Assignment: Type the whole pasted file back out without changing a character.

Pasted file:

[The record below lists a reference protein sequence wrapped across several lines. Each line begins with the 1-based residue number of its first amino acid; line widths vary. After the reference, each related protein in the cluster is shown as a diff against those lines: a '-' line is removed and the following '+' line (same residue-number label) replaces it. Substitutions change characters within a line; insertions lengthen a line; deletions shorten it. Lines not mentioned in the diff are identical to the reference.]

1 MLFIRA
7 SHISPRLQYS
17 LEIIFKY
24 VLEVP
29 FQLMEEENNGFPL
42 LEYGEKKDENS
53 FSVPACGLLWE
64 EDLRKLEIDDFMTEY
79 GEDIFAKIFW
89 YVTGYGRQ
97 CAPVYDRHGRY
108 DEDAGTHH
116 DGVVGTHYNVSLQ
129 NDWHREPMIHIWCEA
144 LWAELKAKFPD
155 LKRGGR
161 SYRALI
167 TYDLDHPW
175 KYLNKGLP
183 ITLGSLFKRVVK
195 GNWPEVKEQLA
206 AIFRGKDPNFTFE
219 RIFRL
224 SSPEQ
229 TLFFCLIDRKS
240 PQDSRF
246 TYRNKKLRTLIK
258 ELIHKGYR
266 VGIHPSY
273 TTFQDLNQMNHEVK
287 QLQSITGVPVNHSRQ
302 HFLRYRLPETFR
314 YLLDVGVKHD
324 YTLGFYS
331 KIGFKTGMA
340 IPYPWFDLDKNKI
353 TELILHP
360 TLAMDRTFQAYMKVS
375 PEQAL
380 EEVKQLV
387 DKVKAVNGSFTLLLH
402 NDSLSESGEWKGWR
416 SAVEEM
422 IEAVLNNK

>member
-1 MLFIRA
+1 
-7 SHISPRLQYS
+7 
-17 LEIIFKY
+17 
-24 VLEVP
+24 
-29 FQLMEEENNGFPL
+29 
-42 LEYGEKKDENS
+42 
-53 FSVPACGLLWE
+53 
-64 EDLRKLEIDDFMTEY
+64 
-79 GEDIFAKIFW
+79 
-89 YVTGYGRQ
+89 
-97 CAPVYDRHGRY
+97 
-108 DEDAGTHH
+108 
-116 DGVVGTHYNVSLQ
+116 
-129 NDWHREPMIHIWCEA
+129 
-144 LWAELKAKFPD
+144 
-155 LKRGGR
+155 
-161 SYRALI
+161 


[The record below lists a reference protein sequence wrapped across several lines. Each line begins with the 1-based residue number of its first amino acid; line widths vary. After the reference, each related protein in the cluster is shown as a diff against those lines: a '-' line is removed and the following '+' line (same residue-number label) replaces it. Substitutions change characters within a line; insertions lengthen a line; deletions shorten it. Lines not mentioned in the diff are identical to the reference.]

1 MLFIRA
7 SHISPRLQYS
17 LEIIFKY
24 VLEVP
29 FQLMEEENNGFPL
42 LEYGEKKDENS
53 FSVPACGLLWE
64 EDLRKLEIDDFMTEY
79 GEDIFAKIFW
89 YVTGYGRQ
97 CAPVYDRHGRY
108 DEDAGTHH
116 DGVVGTHYNVSLQ
129 NDWHREPMIHIWCEA
144 LWAELKAKFPD
155 LKRGGR
161 SYRALI
167 TYDLDHPW
175 KYLNKGLP
183 ITLGSLFKRVVK
195 GNWPEVKEQLA
206 AIFRGKDPNFTFE
219 RIFRL
224 SSPEQ
229 TLFFCLIDRKS
240 PQDSRF
246 TYRNKKLRTLIK
258 ELIHKGYR
266 VGIHPSY
273 TTFQDLNQMNHEVK
287 QLQSITGVPVNHSRQ
302 HFLRYRLPETFR
314 YLLDVGVKHD
324 YTLGFYS
331 KIGFKTGMA
340 IPYPWFDLDKNKI
353 TELILHP
360 TLAMDRTFQAYMKVS
375 PEQAL
380 EEVKQLV
387 DKVKAVNGSFTLLLH
402 NDSLSESGEWKGWR
416 SAVEEM
422 IEAVLNNK

>member
-1 MLFIRA
+1 
-7 SHISPRLQYS
+7 
-17 LEIIFKY
+17 
-24 VLEVP
+24 
-29 FQLMEEENNGFPL
+29 
-42 LEYGEKKDENS
+42 
-53 FSVPACGLLWE
+53 
-64 EDLRKLEIDDFMTEY
+64 
-79 GEDIFAKIFW
+79 
-89 YVTGYGRQ
+89 
-97 CAPVYDRHGRY
+97 
-108 DEDAGTHH
+108 
-116 DGVVGTHYNVSLQ
+116 
-129 NDWHREPMIHIWCEA
+129 
-144 LWAELKAKFPD
+144 
-155 LKRGGR
+155 
-161 SYRALI
+161 